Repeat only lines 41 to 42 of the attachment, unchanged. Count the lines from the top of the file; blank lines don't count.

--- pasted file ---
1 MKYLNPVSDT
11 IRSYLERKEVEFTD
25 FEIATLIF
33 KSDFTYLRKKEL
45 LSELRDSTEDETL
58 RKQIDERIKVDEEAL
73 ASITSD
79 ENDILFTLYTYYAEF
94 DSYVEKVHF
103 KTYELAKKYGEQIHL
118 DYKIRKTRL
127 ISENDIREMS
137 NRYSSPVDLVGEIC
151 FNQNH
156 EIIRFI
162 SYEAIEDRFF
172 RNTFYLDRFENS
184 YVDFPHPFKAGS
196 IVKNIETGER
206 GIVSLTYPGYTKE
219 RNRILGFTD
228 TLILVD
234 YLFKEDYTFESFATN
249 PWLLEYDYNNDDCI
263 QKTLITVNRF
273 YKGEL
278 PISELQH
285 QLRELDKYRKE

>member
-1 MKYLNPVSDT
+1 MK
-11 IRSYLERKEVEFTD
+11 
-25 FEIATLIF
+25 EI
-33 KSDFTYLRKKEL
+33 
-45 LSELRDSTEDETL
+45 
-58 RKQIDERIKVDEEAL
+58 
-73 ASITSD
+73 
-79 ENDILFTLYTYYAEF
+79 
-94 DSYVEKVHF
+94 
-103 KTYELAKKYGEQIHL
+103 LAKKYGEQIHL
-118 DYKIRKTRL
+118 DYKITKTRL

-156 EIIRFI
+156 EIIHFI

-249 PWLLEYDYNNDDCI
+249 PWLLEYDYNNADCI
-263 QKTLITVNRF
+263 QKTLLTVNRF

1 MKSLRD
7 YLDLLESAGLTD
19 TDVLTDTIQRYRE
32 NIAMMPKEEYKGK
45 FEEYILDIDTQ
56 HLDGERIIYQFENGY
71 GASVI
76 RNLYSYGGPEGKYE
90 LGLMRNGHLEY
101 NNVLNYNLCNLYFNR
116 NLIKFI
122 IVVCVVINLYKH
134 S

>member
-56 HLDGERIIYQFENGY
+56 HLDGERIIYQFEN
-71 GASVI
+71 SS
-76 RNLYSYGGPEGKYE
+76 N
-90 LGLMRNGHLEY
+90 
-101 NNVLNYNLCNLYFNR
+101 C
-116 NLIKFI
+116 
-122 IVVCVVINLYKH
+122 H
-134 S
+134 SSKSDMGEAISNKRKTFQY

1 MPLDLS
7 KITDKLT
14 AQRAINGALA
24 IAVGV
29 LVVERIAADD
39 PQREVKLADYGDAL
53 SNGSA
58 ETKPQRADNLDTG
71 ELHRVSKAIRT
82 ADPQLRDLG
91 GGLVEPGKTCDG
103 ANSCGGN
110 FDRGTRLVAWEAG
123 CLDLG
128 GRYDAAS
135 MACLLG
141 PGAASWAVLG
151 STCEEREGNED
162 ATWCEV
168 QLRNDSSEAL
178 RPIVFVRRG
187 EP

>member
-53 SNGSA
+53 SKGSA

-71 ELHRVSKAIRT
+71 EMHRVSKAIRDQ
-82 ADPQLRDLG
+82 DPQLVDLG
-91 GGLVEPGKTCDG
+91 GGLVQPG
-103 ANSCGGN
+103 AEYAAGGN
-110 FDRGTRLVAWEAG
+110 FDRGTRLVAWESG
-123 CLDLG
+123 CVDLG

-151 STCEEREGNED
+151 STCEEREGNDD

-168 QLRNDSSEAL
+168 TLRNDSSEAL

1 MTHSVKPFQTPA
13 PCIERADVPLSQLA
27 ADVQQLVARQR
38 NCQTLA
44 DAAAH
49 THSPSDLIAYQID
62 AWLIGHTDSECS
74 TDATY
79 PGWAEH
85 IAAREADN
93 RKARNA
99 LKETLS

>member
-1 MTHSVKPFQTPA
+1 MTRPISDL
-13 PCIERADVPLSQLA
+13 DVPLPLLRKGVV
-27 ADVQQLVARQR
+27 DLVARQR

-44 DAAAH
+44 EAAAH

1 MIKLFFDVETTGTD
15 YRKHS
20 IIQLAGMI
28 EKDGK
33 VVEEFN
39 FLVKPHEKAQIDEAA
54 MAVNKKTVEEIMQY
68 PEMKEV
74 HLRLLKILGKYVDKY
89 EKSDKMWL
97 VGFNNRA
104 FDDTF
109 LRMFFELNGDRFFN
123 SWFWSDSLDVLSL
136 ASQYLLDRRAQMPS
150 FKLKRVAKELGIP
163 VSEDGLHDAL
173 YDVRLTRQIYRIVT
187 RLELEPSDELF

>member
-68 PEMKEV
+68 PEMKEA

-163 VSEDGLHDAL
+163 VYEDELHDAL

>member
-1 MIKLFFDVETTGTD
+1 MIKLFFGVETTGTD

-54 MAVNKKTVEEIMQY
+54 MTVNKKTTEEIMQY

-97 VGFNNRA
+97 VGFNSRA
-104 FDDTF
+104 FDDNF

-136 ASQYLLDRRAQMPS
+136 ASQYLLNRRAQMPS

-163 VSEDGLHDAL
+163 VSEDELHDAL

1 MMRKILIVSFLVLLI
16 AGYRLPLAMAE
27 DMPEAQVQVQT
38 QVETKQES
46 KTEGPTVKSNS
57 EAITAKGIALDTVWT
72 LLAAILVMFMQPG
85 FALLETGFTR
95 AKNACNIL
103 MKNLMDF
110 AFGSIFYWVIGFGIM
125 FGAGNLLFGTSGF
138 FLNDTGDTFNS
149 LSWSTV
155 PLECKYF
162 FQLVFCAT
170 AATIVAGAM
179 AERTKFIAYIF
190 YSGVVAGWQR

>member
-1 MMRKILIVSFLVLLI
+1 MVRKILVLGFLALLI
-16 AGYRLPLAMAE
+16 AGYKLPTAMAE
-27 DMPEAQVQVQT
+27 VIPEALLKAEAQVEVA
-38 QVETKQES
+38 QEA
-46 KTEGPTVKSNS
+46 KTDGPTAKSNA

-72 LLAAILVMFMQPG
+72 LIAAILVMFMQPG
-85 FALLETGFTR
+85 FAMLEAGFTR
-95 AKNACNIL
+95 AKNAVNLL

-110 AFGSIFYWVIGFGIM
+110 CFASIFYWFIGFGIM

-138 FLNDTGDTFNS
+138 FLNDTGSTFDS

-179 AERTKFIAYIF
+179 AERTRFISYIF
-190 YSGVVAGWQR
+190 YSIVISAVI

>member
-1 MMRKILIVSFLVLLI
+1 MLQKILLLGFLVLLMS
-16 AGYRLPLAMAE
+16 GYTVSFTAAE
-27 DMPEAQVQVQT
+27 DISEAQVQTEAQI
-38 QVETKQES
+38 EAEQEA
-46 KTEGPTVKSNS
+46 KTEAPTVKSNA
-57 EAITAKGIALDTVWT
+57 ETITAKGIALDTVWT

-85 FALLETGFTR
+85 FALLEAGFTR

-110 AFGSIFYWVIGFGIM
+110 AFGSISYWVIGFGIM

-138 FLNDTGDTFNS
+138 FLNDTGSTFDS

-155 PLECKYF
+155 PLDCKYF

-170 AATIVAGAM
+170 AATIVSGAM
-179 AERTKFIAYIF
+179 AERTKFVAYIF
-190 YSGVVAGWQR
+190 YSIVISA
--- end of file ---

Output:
+58 
-73 ASITSD